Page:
peshkova - Fotolia
Retailers will never be able to sustain a pure-play channel on their own, according to luxury watch reseller Watchfinder.
The firm’s founder and brand director, Lloyd Amsdon, said Watchfinder had tried to enter the market on a purely online basis, but realised it was impossible to sustain market traction with only one channel.
“The impact of offline should never be underestimated, and it’s our belief that you’ll never have a pure play in this business,” said Amsdon.
Instead of continuing with the online focus the business had tried when it was founded, Watchfinder began expanding into the physical space and using digital to merge the two together, becoming an omni-channel retailer.
“We were pure play and digital for so long. We’re now more focused on completing the circle and filling in the gaps – and the gaps for us were all offline,” said Amsdon.
Amsdon explained that as the economy worsened, people began to behave differently around luxury goods, leading the business to leverage the combination of stores and online.
Even online-only retailers such as Amazon and Google have tried their hand at customer-facing stores, and many have debated that retailers will not be able to sustain a single channel approach in the long term.
Watchfinder began to think of its stores as a differentiator, using its four locations as a marketing tool to push traffic to its website. The firm now has two more stores and a concession in a department store on the way.
“More people type Watchfinder into Google on a monthly basis than watch brands IWC, Longines, Audemars Piguet or Panerai,” said Amsdon.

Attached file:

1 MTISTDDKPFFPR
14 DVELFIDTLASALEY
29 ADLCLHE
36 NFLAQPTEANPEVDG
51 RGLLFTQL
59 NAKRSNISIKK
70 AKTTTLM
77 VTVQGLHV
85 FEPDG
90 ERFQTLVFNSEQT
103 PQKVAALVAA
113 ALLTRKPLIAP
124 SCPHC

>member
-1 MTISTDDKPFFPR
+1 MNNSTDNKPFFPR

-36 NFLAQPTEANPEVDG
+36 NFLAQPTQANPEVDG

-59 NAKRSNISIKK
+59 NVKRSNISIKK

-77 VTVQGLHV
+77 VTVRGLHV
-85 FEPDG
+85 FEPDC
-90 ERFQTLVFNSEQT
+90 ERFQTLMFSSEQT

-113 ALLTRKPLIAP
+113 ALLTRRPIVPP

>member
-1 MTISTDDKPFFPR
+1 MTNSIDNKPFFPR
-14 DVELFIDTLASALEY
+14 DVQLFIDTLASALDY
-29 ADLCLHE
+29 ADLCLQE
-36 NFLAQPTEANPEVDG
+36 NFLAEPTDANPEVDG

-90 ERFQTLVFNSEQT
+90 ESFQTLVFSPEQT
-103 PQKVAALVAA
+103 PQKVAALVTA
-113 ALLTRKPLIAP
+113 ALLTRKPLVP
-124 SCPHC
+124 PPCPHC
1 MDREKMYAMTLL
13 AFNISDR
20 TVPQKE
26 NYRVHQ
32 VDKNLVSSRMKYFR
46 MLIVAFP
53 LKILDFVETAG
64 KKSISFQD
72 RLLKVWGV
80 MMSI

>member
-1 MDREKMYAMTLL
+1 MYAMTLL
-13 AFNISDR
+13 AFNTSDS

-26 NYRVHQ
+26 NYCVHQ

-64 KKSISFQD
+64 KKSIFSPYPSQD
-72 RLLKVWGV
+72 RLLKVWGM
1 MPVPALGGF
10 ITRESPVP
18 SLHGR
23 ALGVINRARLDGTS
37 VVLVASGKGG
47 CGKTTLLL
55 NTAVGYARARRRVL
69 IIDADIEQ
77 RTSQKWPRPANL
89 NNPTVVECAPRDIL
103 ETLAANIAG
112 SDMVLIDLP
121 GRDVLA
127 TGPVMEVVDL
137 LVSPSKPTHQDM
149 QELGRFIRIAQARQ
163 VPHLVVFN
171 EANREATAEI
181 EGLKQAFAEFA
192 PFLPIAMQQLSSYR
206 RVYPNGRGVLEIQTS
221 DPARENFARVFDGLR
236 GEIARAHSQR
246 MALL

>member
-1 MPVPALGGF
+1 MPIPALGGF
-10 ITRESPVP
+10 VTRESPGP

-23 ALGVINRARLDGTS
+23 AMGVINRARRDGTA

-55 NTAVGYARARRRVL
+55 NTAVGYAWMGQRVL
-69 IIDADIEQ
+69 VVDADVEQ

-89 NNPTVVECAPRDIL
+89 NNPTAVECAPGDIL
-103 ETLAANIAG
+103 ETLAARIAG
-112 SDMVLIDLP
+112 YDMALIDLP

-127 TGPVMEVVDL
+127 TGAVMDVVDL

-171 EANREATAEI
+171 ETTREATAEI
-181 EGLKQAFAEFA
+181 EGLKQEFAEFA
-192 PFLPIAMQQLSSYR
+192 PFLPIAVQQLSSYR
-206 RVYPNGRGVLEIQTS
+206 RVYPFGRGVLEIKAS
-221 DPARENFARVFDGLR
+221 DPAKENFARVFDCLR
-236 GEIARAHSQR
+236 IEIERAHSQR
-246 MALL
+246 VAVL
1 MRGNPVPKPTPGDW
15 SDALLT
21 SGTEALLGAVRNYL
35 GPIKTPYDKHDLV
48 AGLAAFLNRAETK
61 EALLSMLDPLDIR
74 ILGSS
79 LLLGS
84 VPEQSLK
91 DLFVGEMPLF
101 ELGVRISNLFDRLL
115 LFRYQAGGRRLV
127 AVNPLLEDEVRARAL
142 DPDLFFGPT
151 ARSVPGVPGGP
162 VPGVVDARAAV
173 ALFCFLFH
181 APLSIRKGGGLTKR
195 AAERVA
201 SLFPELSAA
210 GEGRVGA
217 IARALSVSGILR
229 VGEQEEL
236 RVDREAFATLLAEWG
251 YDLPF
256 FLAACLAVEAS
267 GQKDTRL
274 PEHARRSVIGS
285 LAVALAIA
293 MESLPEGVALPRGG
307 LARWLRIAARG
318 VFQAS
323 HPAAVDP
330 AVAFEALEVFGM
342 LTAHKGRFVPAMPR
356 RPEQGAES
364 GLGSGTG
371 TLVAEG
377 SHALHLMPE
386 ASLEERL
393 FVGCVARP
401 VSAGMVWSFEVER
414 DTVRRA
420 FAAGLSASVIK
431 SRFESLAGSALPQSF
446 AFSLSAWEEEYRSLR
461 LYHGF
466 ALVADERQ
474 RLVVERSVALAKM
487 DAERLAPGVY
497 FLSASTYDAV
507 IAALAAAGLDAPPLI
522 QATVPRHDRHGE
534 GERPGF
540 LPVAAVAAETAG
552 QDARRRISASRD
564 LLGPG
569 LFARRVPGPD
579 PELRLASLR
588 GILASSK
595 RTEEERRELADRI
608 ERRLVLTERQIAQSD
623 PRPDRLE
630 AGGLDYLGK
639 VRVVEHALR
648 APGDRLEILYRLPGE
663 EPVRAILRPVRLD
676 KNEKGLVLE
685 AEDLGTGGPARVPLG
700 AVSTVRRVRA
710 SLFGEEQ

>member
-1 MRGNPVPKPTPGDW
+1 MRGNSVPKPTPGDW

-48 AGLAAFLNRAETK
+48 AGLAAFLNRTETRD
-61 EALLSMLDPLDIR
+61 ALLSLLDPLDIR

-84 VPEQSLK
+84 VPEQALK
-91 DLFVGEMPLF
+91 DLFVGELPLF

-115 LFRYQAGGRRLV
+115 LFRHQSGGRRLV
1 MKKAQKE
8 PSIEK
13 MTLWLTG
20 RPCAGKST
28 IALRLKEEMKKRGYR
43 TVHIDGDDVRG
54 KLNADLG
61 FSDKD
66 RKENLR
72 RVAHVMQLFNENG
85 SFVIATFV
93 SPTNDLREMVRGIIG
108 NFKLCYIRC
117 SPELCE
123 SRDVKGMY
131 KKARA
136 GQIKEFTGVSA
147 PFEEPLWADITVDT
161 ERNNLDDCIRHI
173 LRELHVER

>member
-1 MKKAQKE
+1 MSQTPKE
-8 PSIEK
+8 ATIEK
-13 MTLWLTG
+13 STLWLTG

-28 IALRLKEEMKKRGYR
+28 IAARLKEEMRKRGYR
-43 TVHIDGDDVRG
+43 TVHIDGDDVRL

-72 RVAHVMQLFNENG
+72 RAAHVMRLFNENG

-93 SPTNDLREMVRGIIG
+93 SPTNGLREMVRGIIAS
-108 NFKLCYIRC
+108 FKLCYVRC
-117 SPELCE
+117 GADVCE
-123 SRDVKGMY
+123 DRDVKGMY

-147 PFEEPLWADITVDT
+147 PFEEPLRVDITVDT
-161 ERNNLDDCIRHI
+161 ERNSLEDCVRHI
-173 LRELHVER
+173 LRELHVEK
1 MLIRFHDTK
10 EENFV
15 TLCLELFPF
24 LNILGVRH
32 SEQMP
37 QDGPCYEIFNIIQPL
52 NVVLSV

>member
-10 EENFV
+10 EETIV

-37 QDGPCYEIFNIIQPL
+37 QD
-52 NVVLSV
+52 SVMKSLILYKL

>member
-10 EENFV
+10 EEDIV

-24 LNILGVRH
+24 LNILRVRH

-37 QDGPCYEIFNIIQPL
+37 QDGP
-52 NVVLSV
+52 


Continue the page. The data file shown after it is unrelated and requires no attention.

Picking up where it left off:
“For me, PR is the new SEO. We do link generation through PR and good old fashioned marketing – and that drives our traffic.”
A connected experience
The brand began using its online channel to connect the experience between store and online, using the website for content as well as sales.
“At this price point you can’t just have an e-commerce site. You need to pad it out with editorial,” said Amsdon.
“What we’ve tried to do is take some of the offline technology and put them online.”
This is similar to Net-A-Porter’s strategy of mixing e-commerce with trusted editorial content to drive sales.
Part of Watchfinder’s unique selling point is the effort it puts into the service aspect of its business, including upskilling engineers to help them learn how to service watches.
The firm runs an apprenticeship scheme and holds workshops to teach people about the details of servicing a watch. Watchfinder also shares these aspects of its business online to increase customer engagement and the number of people exposed to the brand.
“If I share a watch-fixing session on YouTube, I can get three million people to watch it in a week,” said Amsdon.
“What we like to produce in terms of digital is a focus on the offline things.”
In the future, Watchfinder will continue with its omni-channel showroom strategy, providing good customer service and information online and allowing customers the chance to try products in store, with the ultimate goal of growing internationally.
“We almost over-deliver on digital, but we under-deliver offline,” said Amsdon, adding that Watchfinder is trying to address this by increasing their number of stores.
By improving their service by expanding offline, Amsdon said Watchfinder is keeping ahead of its competitors that rely too heavily on a digital presence.
“When you don’t have a service sector, stores or stock, you don’t have growth,” said Amsdon. ...............................................................................................................
Read more about omni-channel retail
- Research by Accenture finds customers think retailers could provide a more unified approach across all platforms.
- John Lewis and Waitrose have attributed an increase in sales and customers to their growing omni-channel offerings.